Title: Book of Colours
Expected publication: out now
My Rating: 🌟🌟🌟🌟1/2
London, 1321: In a small stationer's shop in Paternoster Row, three people are drawn together around the creation of a magnificent book, an illuminated manuscript of prayers, a Book of Hours. Even though the commission seems to answer the aspirations of each one of them, their own desires and ambitions threaten its completion. As each struggles to see the book come into being, it will change everything they have understood about their place in the world. In many ways, this is a story about power - it is also a novel about the place of women in the roiling and turbulent world of the early fourteenth century; what power they have, how they wield it, and just how temporary and conditional it is.
Rich, deep, sensuous and full of life, Book of Colours is also, most movingly, a profoundly beautiful story about creativity and connection, and our instinctive need to understand our world and communicate with others through the pages of a book.
I really love a good historical novel but often hesitate picking one up because they can be hit and miss for me. To make it a great read, the author not only needs to be well informed about the era, but also have the skills of creating vivid characters and an atmospheric setting to facilitate the perfect time travel experience. Not an easy task (and I am not picky at all – lol)! I am happy to say that Robyn Cadwallader has those superpowers, which made this book a wonderful reading experience, and I am mad at myself for letting this sit on my shelf for so long!
The medieval times have always held a special fascination for me, and Book of Colours is set in the dark times of 14th century Britain. At the time, persistently cool and wet weather conditions made crops fail and led to one of the biggest famines in Britain’s history, causing a huge increase in disease and a death toll of up to 25% of the population. On top of the natural hardships, there was crime, war and unrest to contend with, and unemployment was rife. Whilst some people still believed the church’s claim that it was “the will of God”, others began to question their faith and reliance on a seemingly cruel God. With the creation of her unforgettable characters, Cadwallader manages to not only capture this atmosphere of upheaval, but also the mindset of the people during those difficult times– and yet it remains a story of hope and survival, which left a warm glow in my heart.
Anyone with a love for books and art will appreciate the intricate details Cadwallader shares about the creation of a medieval “book of hours”, a richly illuminated tome of prayers and psalms commissioned by one of the rich landowner’s wives. Cadwallader’s extensive knowledge of the subject becomes obvious as she describes the processes involved in the making of the book: the preparation of the parchment, the mixing of the paints from substances such as bone, plants, urine and precious metals, the processes of carefully constructing the pictures that will do justice to the religious texts. The author’s skill lies in seamlessly weaving these details into a story about the everyday lives of the limners working on the book, each bringing with them their own histories, pasts and secrets that shape their particular style of art. The role of women in medieval society is explored through the character of Gemma, a talented limner from a long line of artists, who – as a female – is not allowed to officially work in her role but must paint under her husband’s name. She rebels against society in her own way, not only by secretly painting in the book of hours but also by writing a book on the art of illumination for her son, an apprentice limner, which was so interesting that I couldn’t get enough of it!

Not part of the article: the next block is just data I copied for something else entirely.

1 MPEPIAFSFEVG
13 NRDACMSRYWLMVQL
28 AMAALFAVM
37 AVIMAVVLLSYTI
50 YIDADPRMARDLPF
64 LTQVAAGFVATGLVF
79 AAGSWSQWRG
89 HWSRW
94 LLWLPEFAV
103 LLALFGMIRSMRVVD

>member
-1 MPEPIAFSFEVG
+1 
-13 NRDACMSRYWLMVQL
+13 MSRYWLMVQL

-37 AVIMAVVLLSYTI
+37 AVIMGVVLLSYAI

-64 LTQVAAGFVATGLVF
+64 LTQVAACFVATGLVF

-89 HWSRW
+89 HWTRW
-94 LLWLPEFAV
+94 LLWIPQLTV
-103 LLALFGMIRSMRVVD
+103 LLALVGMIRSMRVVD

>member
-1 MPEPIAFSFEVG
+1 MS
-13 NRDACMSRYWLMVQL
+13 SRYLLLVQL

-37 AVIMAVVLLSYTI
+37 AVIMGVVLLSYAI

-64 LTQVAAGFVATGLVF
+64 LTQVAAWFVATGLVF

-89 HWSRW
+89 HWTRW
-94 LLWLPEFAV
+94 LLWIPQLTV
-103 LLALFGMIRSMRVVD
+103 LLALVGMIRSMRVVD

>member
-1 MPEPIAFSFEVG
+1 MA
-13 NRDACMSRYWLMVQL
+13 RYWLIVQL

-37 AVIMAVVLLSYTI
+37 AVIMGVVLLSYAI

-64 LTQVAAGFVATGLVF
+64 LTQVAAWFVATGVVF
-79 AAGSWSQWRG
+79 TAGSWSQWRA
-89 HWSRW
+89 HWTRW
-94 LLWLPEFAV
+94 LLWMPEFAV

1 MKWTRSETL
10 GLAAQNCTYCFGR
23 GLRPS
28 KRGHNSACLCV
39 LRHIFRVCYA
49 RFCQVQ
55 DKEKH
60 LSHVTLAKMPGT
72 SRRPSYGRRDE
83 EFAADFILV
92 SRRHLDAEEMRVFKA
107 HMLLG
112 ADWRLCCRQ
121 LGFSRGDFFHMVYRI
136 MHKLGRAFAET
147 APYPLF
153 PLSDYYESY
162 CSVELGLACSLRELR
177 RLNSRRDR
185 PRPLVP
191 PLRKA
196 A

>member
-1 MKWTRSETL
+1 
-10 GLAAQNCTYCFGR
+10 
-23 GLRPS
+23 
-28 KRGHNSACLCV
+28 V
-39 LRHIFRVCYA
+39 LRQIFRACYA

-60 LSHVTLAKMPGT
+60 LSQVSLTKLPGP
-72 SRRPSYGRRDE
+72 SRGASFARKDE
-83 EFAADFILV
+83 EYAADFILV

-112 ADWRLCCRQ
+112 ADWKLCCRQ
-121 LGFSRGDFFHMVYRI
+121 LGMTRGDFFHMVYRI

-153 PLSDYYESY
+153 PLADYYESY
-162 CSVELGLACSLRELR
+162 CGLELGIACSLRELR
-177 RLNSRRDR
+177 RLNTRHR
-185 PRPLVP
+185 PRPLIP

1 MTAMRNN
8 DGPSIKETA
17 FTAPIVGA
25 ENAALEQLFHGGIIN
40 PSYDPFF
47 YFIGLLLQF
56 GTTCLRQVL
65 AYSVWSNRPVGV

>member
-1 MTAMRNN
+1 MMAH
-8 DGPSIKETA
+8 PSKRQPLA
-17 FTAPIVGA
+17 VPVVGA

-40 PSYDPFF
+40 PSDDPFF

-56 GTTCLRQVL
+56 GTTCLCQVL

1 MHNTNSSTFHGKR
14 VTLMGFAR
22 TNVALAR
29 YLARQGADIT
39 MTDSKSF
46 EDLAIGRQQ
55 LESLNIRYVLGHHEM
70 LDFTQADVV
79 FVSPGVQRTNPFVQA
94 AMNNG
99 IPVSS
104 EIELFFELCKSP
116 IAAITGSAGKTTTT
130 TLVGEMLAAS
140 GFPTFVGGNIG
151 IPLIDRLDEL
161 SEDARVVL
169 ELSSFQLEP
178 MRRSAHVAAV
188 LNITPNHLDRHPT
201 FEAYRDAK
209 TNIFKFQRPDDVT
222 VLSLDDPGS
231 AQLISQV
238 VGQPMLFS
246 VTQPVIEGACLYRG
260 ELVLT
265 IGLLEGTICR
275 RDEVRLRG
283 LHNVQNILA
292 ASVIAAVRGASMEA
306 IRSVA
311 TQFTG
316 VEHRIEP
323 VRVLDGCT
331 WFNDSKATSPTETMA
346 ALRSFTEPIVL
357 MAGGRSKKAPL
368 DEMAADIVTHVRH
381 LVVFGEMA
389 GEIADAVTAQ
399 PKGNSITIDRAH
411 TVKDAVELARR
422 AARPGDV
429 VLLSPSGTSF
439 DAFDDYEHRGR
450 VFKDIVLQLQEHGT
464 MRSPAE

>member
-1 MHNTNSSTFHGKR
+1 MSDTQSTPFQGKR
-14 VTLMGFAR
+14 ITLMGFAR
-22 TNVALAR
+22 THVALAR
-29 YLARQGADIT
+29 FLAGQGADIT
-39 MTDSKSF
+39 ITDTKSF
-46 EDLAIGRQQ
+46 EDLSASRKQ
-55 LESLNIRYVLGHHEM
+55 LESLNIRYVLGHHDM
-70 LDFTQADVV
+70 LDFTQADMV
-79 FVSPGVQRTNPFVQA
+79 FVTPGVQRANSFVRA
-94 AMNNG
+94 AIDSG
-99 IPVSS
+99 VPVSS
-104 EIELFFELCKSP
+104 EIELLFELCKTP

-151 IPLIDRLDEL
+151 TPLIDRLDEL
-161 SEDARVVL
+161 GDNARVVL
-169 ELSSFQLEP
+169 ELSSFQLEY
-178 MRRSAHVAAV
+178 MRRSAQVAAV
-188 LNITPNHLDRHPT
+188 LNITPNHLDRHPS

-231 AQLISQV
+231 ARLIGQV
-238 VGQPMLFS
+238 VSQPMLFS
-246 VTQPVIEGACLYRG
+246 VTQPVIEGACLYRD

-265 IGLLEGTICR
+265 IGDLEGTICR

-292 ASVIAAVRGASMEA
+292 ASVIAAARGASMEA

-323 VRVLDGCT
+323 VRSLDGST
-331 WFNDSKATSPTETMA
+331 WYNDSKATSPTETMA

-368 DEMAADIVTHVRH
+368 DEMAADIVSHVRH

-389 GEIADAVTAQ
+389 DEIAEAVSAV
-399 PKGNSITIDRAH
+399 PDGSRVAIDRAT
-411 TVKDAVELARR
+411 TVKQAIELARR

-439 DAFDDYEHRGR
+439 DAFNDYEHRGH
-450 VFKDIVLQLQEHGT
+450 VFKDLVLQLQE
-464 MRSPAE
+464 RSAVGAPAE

I was so fascinated by Cadwallader’s descriptions that I spent hours googling images of books of hours, remembering seeing them on visits to museums in Europe, where they still offer valuable glimpses into this distant past. The artwork in some of them is incredible, and I could appreciate the many months the fictional limners spent on illustrating Lady Mathilda’s book. With the beauty of the artwork offset against the harsh environment and living conditions, I felt instantly transported back into history – not only immensely enjoying this virtual time travel, but also learning so much along the way. I am so infinitely grateful that owning books is no longer just a privilege of the rich! I also loved the despair of those tumultuous times reflected in small details Cadwallader includes in her story, such as the supernatural element of the gargoyle following Will’s every footstep as a symbol of his demons.
In summary, if you appreciate a well-written historical novel brimming with fascinating detail of the era, then I strongly recommend this book! Personally, I loved every step of the journey and I feel that I have learned a lot about medieval art that has given me a whole new appreciation for the courage of our ancestors finding beauty despite hardship, and gratitude for all the privileges we take for granted today – especially books.
Thank you to Netgalley and HarperCollins Australia for the free electronic copy of this novel and for giving me the opportunity to provide an honest review.
You may also enjoy:
The Hours, by Minette Walters